It's time to saddle up. The Dark Pony Party is riding again. While we expect to have as little impact this time as last, America's most obscure third party would like to present some stronger alternatives to the pablum offered by the Democrats and the Republicans.

Yes, once again, I am a candidate for President. My running mate, again, is Brooks Hamilton; a Dallas benefits attorney, patriot, and friend. Four years ago, both of us wore beards. We resembled the Smith Brothers.   This year I am clean-shaven--- but backed with his grey bearded wisdom. Four years ago we had four major proposals. This year we add five more. Here are the earlier proposals:

* An integrated tax system. All employment tax payments would be credited against federal income tax liabilities. This would prevent politicians of either party from cutting taxes with one hand while raising them with the other. We still need this. It's still possible to be a middle-income earner and have a total tax rate (employment tax plus income tax) that is higher than a person with ten times the income.

We also need it because candidate John Kerry is proposing just that: he's promising income tax cuts for the middle class but also wants the cap on the employment tax raised from $87,900 to $120,000. That's a massive tax increase on upper middle-income earners.

* An autopilot for future tax cuts. We proposed future tax cuts be tied to reductions in federal debt. We'd still love to see that--- but two rounds of tax cuts from President Bush have committed the nation to massive deficits for the foreseeable future. Leaving debts for our grandchildren has become a bad habit with both parties.

* Normalized Congressional Benefits. We proposed that retirement and health benefits for elected officials be identical what was available to the average worker, adjusted annually. We're tired of politicians with Mercedes benefits fiddling with our Yugos. If the politicians had our Yugos, benefits would improve.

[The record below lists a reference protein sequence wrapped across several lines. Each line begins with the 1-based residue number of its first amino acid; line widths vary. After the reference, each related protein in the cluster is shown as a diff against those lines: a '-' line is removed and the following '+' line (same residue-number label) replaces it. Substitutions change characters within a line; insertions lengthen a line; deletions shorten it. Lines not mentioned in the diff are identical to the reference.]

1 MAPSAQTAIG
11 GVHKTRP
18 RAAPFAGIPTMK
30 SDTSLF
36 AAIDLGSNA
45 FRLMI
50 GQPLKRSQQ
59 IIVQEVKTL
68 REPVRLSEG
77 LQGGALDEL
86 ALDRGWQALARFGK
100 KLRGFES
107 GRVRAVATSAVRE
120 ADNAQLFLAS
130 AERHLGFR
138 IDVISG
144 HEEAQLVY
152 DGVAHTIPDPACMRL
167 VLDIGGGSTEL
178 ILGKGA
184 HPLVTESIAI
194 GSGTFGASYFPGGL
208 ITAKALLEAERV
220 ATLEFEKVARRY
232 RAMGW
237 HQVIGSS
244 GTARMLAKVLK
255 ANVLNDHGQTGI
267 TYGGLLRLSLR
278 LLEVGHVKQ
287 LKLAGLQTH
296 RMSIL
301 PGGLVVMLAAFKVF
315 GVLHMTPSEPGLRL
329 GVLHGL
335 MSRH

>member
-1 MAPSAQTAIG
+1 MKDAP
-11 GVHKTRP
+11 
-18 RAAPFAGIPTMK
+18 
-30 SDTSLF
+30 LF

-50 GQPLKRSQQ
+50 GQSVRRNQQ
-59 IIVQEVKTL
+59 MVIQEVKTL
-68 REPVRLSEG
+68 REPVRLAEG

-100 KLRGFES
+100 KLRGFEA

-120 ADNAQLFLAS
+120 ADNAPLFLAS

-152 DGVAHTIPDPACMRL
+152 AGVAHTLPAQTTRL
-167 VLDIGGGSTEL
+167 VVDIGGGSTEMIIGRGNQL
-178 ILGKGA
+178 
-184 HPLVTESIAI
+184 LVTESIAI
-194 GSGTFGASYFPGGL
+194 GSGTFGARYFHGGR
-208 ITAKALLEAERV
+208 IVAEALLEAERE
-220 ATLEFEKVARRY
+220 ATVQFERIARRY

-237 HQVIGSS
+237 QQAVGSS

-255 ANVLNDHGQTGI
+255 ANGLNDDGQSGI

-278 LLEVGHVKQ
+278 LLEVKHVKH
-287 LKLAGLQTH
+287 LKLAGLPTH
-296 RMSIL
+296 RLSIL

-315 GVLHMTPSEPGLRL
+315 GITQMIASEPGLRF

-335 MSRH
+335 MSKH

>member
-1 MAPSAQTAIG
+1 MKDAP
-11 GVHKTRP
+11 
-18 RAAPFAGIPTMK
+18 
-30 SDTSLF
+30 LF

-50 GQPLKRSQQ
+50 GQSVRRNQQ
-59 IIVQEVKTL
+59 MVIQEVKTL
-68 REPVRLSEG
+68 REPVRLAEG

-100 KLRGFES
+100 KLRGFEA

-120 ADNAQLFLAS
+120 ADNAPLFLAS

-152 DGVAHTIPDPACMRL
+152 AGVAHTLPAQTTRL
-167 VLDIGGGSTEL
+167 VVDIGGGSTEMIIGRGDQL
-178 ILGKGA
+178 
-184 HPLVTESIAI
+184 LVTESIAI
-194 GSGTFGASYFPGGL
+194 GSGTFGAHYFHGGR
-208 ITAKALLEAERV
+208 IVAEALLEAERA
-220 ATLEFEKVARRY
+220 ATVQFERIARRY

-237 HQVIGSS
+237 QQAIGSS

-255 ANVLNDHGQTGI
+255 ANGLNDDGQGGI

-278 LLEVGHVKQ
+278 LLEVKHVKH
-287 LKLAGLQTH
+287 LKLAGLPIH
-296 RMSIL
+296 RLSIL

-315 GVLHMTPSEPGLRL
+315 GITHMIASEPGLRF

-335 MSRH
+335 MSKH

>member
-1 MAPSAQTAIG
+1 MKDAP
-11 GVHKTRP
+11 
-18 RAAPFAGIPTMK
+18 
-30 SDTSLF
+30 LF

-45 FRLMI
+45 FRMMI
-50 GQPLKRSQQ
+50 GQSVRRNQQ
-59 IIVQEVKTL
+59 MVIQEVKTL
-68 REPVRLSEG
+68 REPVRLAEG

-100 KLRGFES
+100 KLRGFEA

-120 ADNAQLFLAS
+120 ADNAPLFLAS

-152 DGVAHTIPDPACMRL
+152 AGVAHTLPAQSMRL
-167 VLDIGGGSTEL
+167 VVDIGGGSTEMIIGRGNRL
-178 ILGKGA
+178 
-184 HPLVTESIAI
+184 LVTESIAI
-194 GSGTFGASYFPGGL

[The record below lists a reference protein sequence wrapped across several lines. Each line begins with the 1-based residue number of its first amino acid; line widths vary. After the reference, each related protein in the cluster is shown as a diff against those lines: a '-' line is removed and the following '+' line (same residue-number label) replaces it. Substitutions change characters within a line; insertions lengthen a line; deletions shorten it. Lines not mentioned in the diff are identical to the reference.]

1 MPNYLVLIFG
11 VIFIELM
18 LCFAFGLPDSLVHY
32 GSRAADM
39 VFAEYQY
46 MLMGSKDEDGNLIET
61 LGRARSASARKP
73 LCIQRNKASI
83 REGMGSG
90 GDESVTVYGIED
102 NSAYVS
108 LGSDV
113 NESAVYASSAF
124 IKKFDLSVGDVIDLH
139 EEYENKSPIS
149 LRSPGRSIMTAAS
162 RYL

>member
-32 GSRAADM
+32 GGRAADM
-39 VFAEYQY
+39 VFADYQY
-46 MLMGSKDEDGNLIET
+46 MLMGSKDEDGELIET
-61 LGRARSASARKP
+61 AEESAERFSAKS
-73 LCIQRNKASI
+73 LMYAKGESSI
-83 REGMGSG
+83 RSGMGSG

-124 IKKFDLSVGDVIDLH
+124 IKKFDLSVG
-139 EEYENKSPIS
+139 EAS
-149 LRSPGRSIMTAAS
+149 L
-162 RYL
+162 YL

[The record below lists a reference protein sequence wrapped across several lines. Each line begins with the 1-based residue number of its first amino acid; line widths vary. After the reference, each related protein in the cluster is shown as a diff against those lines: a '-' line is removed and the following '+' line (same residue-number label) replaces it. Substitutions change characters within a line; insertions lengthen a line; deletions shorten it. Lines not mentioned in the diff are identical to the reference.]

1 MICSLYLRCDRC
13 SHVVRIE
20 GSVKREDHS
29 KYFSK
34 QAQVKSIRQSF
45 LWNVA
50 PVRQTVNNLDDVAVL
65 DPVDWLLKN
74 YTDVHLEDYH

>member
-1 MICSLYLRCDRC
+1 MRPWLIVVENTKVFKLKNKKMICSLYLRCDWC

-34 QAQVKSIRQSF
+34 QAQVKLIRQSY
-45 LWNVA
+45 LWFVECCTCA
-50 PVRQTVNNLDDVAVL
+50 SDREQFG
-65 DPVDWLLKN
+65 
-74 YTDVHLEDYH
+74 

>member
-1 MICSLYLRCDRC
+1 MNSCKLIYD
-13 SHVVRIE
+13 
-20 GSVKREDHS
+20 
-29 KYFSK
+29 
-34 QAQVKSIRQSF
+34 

*   Massive Simplification of Tax Deferred Savings Plans. We proposed replacing the confusing, rule-ridden system of qualified savings plans with a single plan. Our Personal Capital Trust would allow unlimited savings from income, tax deferred, for as long as the saver lived. Withdrawals from the trust would be taxed at capital gains rates, a maximum of 15 percent. It's still a good idea.

Our new proposals:

* Major Change for Health Insurance. We propose that Health Savings Accounts, an idea pioneered by John Goodman at the National Center for Policy Analysis, become the model for all future health care insurance. This would put all first dollar health decisions back into the hands of individuals. It would put insurance companies back in the business of redistributing risk rather than making healthcare decisions. We also propose what writer Phillip Longman calls "The Americans WITHOUT Disabilities Act," a bill that would encourage exercise and better diets since a large proportion of our healthcare expenses result from poor personal habits--- smoking, alcoholism, lack of exercise, poor eating, etc. We need to stop eating pizza long enough to realize the wage benefits of better health.